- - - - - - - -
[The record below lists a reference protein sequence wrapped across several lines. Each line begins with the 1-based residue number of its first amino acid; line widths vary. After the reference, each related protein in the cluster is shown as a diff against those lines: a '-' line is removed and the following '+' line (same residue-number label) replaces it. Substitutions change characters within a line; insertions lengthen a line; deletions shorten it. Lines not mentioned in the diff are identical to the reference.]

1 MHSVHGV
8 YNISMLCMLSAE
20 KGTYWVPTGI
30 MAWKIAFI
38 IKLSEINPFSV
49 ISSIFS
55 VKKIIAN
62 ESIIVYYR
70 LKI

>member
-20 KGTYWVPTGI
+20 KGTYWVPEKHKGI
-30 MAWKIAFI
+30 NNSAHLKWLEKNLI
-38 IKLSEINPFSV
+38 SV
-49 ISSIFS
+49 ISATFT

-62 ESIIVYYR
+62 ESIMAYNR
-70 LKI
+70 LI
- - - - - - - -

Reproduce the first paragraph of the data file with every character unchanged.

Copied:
[The record below lists a reference protein sequence wrapped across several lines. Each line begins with the 1-based residue number of its first amino acid; line widths vary. After the reference, each related protein in the cluster is shown as a diff against those lines: a '-' line is removed and the following '+' line (same residue-number label) replaces it. Substitutions change characters within a line; insertions lengthen a line; deletions shorten it. Lines not mentioned in the diff are identical to the reference.]